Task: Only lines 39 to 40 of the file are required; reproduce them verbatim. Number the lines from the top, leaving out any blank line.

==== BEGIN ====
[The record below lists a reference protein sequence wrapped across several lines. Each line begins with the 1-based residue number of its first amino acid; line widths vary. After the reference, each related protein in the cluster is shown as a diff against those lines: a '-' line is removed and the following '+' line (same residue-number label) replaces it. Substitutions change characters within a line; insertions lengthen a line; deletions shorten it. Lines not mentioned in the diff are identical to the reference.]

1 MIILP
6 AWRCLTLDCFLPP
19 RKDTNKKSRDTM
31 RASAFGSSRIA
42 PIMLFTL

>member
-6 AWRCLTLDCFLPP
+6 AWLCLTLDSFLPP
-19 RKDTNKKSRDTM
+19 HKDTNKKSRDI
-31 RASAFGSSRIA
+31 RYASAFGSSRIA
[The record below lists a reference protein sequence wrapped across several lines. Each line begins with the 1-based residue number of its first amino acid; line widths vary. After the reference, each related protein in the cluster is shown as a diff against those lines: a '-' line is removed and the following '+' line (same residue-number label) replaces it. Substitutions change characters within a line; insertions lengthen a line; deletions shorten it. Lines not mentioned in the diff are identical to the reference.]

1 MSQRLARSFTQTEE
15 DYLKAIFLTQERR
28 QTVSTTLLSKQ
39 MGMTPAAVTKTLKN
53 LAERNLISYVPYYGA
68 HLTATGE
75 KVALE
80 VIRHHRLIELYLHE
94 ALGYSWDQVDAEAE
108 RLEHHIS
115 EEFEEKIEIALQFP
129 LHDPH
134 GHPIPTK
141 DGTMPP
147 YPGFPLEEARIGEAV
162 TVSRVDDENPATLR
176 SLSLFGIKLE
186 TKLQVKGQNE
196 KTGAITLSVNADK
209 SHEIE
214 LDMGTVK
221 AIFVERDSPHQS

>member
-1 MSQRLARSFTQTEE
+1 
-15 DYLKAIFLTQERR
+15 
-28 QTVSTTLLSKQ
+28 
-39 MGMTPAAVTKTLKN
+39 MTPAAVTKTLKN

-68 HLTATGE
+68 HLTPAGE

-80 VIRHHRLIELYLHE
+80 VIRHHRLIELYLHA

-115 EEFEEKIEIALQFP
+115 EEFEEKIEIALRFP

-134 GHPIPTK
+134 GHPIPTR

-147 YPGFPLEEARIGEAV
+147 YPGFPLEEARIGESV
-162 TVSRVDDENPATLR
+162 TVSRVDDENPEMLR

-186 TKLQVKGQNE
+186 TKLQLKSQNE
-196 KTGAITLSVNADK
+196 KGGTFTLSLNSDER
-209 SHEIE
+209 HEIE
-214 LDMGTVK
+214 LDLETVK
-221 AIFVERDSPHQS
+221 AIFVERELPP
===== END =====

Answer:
+1 
-15 DYLKAIFLTQERR